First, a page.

exception


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with the exception of

With the exclusion of a particular thing. I really enjoy my new job, with the exception of the long hours.
See also: exception, of

there is an exception to every rule

Rules are not as clear, permanent, and unchanging as they may seem. A: "I'm so relieved that the principal has not punished my daughter for missing more days of school than school policy allows." B: "Well, she was very sick. There is an exception to every rule." As much as I try to remind her that there is an exception to every rule, my grandmother remains totally inflexible.
See also: every, exception, rule, there

be the exception that proves the rule

To contradict a rule and thus confirm that the rule exists. A: "We're always told to get eight hours of sleep, but I usually feel really groggy when I sleep that much." B: "Well, I guess you're the exception that proves the rule."
See also: exception, prove, rule, that

take exception to (something)

To strongly disagree with or take offense at something. Excuse me, but I take exception to being characterized as some sort of opportunist, just because I happened to make some good investments before the economy collapsed. I know she takes exception to the way the newspaper represented the data from her study.
See also: exception, take

take exception

To strongly disagree with or take offense at something. If that's what you're saying, then yes, I take exception. Excuse me, but I take exception to being characterized as some sort of opportunist, just because I happened to make some good investments before the economy collapsed.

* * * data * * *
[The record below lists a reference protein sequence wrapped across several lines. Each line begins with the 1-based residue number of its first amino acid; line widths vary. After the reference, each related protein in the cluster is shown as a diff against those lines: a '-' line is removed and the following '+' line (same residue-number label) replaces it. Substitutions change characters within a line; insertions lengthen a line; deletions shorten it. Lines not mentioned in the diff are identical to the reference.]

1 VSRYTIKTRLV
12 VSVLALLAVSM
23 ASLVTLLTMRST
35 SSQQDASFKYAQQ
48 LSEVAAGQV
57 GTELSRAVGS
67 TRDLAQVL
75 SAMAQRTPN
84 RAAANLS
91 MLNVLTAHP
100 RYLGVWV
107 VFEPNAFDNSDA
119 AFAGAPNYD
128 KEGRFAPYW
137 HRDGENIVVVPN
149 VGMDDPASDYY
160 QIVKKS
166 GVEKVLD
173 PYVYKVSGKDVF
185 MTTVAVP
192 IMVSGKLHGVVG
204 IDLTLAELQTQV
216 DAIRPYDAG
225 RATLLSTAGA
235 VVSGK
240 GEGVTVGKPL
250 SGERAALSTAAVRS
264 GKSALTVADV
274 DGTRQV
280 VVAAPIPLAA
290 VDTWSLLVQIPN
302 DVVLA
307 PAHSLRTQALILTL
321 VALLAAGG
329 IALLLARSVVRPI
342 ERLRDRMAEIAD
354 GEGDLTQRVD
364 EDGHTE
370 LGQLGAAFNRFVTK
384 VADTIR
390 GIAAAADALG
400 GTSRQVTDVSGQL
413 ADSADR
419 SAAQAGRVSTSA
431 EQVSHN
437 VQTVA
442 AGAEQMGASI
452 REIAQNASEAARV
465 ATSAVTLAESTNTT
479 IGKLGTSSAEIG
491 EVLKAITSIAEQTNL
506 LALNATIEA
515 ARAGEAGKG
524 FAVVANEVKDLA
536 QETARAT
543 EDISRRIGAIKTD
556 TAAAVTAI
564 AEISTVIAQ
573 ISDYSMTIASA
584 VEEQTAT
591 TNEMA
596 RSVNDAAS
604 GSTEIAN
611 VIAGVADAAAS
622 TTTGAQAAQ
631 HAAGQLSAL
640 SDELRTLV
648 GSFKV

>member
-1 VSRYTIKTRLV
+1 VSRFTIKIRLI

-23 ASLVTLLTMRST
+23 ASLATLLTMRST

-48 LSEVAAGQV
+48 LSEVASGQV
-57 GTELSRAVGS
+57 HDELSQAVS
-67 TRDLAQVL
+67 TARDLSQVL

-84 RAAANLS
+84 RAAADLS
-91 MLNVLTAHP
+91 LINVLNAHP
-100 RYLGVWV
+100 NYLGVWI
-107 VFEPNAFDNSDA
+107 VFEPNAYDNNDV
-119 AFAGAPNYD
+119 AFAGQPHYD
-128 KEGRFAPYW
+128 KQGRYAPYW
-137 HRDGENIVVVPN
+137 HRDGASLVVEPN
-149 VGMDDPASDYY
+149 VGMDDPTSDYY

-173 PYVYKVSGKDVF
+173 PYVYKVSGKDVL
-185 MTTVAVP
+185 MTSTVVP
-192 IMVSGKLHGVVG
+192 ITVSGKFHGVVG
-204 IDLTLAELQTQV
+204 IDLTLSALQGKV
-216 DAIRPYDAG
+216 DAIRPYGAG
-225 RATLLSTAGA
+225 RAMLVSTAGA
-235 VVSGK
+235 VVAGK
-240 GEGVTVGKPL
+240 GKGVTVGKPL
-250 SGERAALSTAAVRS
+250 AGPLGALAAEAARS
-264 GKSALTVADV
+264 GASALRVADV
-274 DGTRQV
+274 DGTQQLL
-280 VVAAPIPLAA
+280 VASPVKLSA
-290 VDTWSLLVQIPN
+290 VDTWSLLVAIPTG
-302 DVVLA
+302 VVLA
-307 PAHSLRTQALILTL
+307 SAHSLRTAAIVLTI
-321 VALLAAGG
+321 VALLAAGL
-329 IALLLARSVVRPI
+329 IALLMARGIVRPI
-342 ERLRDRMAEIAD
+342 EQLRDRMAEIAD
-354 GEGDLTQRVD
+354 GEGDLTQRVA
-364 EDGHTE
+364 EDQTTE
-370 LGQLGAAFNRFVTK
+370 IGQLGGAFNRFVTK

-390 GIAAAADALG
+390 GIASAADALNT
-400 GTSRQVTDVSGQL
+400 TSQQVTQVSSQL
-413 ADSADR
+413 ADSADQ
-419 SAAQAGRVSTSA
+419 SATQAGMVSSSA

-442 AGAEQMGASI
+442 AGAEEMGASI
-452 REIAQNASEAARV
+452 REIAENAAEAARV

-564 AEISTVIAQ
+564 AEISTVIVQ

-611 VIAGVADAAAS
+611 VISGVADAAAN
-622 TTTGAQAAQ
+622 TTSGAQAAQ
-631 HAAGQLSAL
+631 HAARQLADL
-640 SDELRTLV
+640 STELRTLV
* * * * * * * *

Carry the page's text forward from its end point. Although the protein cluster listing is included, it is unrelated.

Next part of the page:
See also: exception, take

the exception that proves the rule

That which contradicts or goes against a supposed rule, and therefore proves it in one's mind. A: "Video games are all just mindless filth that rots kids' brains." B: "I don't know, a lot of them let kids express themselves creatively or learn about the world in new ways." A: "Bah, those are just the exceptions that prove the rule."
See also: exception, prove, rule, that

the exception proves the rule

That which contradicts or goes against a supposed rule therefore proves that it is almost always true. A: "Video games are all just mindless filth that rots kids' brains." B: "I don't know, a lot of them let kids express themselves creatively or learn about the world in new ways." A: "Bah, the exceptions just prove the rule."
See also: exception, prove, rule

without exception

True of all people or things being described. All employees without exception will be required to undergo and pass a drug screening test before their probationary period is over. Without exception, every single household in the state is being overcharged for their water usage.
See also: exception, without

make an exception

To allow someone or something to forego or bypass a usual rule, law, or standard. Often followed by "for (someone)." I usually don't let students hand in any assignments late, but considering the recent circumstances with your family, I'm willing to make an exception. We have to be firm with our rules for the kids—if we keep making exceptions like this, they won't take us seriously.
See also: exception, make

The exception proves the rule.

Prov. Something that does not follow a rule shows that the rule exists. (Often used facetiously, to justify some rule you have proposed but which someone else has listed exceptions. From a Latin phrase meaning that an exception tests a rule.) Ellen: Men are always rude. Jane: But Alan's always polite. And Larry and Ted are polite, too. Ellen: They're just the exceptions that prove the rule. Bill: All the shows on TV are aimed at people with low intelligence. Alan: What about that news program you like to watch? Bill: The exception proves the rule.
See also: exception, prove, rule

make an exception (for someone)